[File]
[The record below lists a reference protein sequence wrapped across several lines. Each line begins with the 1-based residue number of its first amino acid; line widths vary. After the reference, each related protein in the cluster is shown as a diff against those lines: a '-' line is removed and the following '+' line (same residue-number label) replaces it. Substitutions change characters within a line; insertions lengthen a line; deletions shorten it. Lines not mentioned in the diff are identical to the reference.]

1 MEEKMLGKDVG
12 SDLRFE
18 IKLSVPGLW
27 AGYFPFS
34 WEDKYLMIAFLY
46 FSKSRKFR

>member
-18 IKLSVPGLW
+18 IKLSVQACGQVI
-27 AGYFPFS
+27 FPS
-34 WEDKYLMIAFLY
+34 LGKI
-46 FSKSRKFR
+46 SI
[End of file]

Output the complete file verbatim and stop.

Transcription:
[The record below lists a reference protein sequence wrapped across several lines. Each line begins with the 1-based residue number of its first amino acid; line widths vary. After the reference, each related protein in the cluster is shown as a diff against those lines: a '-' line is removed and the following '+' line (same residue-number label) replaces it. Substitutions change characters within a line; insertions lengthen a line; deletions shorten it. Lines not mentioned in the diff are identical to the reference.]

1 MEEKMLGKDVG
12 SDLRFE
18 IKLSVPGLW
27 AGYFPFS
34 WEDKYLMIAFLY
46 FSKSRKFR

>member
-18 IKLSVPGLW
+18 IKLSVQACGQVI
-27 AGYFPFS
+27 FPS
-34 WEDKYLMIAFLY
+34 LGKI
-46 FSKSRKFR
+46 SI